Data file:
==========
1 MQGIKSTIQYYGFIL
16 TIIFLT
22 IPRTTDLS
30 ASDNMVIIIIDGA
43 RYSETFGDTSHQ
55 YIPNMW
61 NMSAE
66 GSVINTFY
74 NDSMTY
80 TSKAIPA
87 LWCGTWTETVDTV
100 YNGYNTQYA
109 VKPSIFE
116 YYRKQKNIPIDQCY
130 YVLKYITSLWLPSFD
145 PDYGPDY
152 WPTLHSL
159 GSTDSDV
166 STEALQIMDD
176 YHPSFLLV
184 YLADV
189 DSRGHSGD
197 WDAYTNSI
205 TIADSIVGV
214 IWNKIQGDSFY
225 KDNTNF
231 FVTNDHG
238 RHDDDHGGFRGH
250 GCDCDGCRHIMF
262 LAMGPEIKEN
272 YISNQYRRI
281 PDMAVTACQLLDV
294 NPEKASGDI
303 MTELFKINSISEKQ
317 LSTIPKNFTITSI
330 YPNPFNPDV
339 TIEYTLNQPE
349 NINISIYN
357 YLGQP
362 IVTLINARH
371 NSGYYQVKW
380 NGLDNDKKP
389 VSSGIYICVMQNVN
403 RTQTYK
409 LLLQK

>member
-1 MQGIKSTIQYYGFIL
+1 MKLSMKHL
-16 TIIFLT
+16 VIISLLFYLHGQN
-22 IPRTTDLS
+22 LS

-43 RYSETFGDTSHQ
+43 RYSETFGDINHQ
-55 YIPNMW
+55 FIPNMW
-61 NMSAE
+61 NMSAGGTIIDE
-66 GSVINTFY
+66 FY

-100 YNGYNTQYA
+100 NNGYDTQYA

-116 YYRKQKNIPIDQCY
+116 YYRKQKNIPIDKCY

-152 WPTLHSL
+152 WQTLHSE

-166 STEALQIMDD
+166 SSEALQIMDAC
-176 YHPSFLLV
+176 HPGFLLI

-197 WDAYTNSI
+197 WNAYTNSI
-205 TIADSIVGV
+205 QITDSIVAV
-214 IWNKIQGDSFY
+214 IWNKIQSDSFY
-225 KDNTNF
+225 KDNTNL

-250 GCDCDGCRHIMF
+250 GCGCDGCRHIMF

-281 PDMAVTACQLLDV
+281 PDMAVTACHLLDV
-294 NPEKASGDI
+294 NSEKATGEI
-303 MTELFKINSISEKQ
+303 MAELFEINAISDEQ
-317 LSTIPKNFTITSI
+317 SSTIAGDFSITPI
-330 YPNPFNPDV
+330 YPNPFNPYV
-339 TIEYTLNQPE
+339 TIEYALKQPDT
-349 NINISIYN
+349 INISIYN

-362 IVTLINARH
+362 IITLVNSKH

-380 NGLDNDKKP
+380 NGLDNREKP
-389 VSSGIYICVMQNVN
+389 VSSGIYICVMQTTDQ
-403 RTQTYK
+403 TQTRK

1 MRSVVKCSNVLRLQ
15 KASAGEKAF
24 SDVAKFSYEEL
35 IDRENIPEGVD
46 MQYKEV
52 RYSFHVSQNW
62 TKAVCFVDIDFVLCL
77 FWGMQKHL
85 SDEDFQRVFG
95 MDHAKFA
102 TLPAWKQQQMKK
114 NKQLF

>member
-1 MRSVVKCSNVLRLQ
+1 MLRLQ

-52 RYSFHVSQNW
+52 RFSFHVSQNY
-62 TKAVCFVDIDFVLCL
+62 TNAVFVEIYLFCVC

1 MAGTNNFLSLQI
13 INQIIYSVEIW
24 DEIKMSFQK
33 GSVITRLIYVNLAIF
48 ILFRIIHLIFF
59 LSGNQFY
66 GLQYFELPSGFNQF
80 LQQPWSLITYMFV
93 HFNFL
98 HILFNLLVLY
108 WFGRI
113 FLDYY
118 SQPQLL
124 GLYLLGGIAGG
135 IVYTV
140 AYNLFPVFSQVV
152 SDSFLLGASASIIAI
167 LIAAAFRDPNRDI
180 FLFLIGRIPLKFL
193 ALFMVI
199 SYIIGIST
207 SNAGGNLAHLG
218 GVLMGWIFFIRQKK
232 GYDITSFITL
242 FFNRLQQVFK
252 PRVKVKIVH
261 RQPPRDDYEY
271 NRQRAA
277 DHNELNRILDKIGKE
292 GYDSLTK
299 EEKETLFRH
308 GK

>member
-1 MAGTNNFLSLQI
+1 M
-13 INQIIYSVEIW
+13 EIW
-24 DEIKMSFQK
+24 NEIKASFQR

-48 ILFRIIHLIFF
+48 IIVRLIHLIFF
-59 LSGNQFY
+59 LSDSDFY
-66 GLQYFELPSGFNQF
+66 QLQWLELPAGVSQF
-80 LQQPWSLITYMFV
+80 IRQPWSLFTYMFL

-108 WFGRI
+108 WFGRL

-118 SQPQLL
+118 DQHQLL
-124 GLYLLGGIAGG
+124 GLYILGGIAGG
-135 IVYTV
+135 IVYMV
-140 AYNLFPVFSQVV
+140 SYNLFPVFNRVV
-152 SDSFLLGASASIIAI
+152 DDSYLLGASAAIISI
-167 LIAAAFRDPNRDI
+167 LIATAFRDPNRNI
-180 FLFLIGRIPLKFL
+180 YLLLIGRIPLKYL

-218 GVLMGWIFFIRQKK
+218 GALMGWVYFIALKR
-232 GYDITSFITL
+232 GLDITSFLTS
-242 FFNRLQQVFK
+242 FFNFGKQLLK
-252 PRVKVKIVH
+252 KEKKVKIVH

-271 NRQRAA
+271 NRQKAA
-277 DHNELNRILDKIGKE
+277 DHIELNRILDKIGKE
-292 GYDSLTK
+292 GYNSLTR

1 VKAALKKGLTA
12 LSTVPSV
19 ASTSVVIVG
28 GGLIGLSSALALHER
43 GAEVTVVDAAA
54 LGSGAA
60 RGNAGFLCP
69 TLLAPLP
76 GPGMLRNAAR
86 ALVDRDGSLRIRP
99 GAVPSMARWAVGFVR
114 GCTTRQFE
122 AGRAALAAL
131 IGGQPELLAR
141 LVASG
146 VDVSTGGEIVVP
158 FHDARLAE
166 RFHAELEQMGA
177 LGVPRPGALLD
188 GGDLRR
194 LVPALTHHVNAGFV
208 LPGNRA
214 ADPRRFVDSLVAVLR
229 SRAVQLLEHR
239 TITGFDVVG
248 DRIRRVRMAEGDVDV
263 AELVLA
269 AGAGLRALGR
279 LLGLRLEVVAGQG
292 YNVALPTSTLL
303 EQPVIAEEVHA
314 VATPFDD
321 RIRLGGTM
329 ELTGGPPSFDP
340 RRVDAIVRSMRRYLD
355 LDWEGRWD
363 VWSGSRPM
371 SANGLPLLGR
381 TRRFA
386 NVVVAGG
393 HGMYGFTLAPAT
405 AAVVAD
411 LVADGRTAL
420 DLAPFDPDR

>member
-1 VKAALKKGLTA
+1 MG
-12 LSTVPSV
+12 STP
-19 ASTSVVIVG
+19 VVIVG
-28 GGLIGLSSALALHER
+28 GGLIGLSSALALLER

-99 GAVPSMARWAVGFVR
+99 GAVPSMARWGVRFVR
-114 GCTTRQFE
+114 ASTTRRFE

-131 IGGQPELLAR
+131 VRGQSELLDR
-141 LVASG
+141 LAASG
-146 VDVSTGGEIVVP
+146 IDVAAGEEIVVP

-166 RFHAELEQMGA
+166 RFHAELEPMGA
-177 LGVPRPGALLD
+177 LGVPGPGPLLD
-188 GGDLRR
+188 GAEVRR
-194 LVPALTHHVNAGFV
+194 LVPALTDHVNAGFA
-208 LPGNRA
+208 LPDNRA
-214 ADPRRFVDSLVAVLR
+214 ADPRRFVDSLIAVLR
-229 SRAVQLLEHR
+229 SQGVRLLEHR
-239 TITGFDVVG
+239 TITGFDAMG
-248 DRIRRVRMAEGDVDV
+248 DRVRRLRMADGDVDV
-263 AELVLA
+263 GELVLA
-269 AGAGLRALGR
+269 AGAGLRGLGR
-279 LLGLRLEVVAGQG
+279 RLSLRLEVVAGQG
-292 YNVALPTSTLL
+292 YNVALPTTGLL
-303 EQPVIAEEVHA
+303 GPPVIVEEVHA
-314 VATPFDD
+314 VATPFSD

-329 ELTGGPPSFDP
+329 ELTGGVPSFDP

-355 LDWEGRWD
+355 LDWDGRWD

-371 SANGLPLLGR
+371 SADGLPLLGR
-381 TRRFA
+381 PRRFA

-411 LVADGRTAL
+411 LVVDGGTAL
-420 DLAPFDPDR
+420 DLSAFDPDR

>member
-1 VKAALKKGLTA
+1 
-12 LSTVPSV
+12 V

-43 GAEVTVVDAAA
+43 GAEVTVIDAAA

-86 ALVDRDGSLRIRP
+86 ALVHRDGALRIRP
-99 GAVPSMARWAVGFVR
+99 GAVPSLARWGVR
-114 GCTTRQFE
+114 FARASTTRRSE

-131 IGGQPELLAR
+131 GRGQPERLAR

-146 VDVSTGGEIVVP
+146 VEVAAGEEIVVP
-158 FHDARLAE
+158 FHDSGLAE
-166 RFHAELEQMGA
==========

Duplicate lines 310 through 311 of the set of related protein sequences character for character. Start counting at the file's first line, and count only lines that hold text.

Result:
+43 GAEVTVIDAAA

-86 ALVDRDGSLRIRP